It was Friday; it should have been a normal day. Alas, there is nothing like a normal day when you are a teacher. As has become the norm, I arrived at school and had a breakfast of bread and boiled egg with Ribena. I had my roasted peanuts for a mid-day snack. I engaged in petty conversations with the other teachers while waiting for my classes at the tail end of the school day. I went to the SS1 class to teach during the last period. I was drained already but I knew I had to discipline them because a good portion was not up-to-date on their notes. With my
bit of disciplining done, I only had ten minutes to teach the class. I looked out and saw scared faces with a hint of weariness from a long, hot and tasking day. I decided to leave class five minutes early to give them time to get ready for the weekend.
I had barely stepped out of class when the first scream went up. I looked back but it was not from the class I just vacated. Then I realized that the school had turned to mayhem. The students from the Junior and Senior School were screaming and running all over the compound. I thought this is isn’t right. They might have their TGIF celebrations but this certainly was excessive. Then the running became a stampede and I had to ask what was happening. With all the students running all over the place, I could not get a firm grasp on what had triggered the crazy. All I kept hearing was “Anwaru has entered o!” “What is an Anwaru?,” I asked myself. I did not know what an Anwaru was; I kept asking what was going on. Finally, a boy who seemed bored with the crazy proceedings stopped and answered me.
“They are saying the students from Anwaru have come to beat them.”“They are the ones that wear white like this. They are waiting at the gate to beat them.”
“Which school is Anwaru?”
As the conversation was ending, I could see the male teachers chasing students back into their classrooms. I proceeded to help with the task of getting some relative calm into the school. When the students had been herded back into their class, I picked up my bags and went home. I did not spot any suspicious looking student in white on my way out. For that I was glad.
Just that morning, the principal had defused a potentially dangerous situation involving a parent. The parent, a retired veteran, had arrived at the school after being summoned by his child. Apparently, a teacher had caned his child. The student snuck out of the school to call her father who came to school dressed in full army uniform. As the teachers relayed the incident in the staff-room, they all noted that the uniform had been an intimidation tactic by the man. The man had gone to the principal’s office first instead of approaching the teacher who had done the caning. The teachers were upset that the principal had apologized to the parent. Some argued that the man should be reported to his superiors. Just as the conversation was getting heated, someone noted that in another school, a parent who was an army official had fired a gun in the school compound after being annoyed by a teacher. The principal had played the part of a pacifist to ensure that there was no repeat incidence in our school’s compound.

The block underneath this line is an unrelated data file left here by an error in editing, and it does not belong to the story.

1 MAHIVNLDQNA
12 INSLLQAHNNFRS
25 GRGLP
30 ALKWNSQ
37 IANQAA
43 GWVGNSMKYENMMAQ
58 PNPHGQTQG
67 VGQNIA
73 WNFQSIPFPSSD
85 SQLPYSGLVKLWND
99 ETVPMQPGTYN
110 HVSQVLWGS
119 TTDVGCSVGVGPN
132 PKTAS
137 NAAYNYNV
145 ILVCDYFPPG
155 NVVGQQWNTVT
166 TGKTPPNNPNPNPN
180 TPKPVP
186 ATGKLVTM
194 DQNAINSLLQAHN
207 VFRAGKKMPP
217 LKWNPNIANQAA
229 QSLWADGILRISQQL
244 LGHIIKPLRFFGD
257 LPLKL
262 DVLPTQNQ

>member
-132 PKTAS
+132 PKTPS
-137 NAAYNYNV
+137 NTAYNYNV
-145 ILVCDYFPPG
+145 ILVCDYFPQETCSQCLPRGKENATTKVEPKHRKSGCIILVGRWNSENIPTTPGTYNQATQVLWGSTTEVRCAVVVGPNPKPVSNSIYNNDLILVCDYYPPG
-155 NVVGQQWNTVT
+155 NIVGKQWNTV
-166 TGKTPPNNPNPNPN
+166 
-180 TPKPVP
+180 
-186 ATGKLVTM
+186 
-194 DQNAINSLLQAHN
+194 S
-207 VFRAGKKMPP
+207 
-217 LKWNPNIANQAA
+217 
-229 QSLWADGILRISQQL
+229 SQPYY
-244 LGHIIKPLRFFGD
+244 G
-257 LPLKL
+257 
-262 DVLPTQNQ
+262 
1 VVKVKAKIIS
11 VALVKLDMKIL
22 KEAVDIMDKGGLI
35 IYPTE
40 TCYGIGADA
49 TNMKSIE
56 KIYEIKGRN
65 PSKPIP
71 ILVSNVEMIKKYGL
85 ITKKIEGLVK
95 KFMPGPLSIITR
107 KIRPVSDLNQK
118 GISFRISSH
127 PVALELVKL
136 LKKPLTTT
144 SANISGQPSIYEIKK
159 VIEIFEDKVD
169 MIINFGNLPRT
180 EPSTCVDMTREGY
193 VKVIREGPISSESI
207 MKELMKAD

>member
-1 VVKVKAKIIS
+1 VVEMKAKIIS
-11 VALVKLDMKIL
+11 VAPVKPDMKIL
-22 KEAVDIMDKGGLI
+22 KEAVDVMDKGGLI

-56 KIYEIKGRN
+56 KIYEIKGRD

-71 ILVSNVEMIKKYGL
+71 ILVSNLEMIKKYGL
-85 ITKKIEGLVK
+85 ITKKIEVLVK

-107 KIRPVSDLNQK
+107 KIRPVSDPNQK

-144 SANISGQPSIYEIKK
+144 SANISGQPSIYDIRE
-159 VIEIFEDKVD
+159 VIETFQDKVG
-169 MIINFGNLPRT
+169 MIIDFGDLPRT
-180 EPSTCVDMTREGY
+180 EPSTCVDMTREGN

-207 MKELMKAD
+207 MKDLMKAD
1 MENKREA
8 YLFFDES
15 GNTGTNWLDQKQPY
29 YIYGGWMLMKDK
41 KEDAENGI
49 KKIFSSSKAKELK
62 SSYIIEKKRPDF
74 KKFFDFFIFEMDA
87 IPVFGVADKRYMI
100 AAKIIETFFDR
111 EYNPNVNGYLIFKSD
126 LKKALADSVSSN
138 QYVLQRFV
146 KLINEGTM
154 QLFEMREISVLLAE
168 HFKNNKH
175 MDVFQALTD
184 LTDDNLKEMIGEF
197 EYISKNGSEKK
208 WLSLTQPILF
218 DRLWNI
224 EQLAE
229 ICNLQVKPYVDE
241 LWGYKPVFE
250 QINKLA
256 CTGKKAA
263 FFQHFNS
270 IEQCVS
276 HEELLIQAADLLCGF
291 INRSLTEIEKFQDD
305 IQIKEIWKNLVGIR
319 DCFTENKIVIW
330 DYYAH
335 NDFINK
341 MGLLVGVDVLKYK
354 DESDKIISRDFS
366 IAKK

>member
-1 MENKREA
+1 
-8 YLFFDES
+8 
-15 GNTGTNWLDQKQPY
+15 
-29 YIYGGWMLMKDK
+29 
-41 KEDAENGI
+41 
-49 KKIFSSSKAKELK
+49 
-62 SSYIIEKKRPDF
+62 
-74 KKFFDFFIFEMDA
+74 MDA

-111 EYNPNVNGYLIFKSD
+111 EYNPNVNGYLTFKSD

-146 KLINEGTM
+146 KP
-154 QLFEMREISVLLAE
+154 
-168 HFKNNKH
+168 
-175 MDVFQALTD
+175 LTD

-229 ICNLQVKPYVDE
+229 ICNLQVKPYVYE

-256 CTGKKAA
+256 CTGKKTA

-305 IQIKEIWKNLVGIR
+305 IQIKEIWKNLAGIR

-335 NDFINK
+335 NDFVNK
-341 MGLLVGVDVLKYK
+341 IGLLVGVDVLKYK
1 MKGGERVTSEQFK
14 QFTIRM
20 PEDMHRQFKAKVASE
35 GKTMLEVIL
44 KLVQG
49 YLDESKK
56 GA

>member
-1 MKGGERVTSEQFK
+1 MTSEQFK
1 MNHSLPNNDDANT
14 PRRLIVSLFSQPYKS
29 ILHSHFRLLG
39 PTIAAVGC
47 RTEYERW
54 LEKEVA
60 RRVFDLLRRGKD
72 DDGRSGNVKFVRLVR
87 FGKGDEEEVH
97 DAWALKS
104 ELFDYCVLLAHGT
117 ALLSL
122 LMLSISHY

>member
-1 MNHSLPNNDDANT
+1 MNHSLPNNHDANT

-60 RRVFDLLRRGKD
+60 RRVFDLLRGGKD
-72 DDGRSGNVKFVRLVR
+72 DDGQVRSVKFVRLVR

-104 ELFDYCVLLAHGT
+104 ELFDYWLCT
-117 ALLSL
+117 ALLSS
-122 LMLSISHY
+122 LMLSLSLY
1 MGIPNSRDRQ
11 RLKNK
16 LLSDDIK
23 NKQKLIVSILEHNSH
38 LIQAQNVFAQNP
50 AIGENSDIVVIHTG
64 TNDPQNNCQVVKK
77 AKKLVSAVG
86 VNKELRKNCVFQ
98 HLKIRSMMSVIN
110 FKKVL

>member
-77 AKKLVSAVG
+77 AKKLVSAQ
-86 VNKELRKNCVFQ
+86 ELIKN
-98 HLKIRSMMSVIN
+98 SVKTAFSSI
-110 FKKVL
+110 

“Teaching is a dangerous job,” I was told in my first weeks. The different incidences were relayed; from parents who come to beat up teachers to occult activities by students. Other corps members serving in different schools told me about students raping teachers. Teachers talked about the day a parent sent the police to arrest a teacher. These incidents form a long list that constitutes the danger of teaching in a relatively uneducated environment. These teachers have gotten used to these events. On some occasions, the students protect their teachers; just like they did during the strike when union members caned teachers for going to teach. The students barricaded the school and flogged the union members back.
Although Friday’s incident was not a direct threat to the teachers, it represents the general insecurity in the school. Although we come in the morning (or at alternative hours) to do our duties by the students, we never quite know what harm waits around the corner. This is one way or the other hampers the quality of service we deliver to our students. For example, although I may want to teach my students after-hours, I won’t offer that service because of insecurity. Therefore, my students are cheated because I don’t feel safe.
2012 9JEducation.org work-study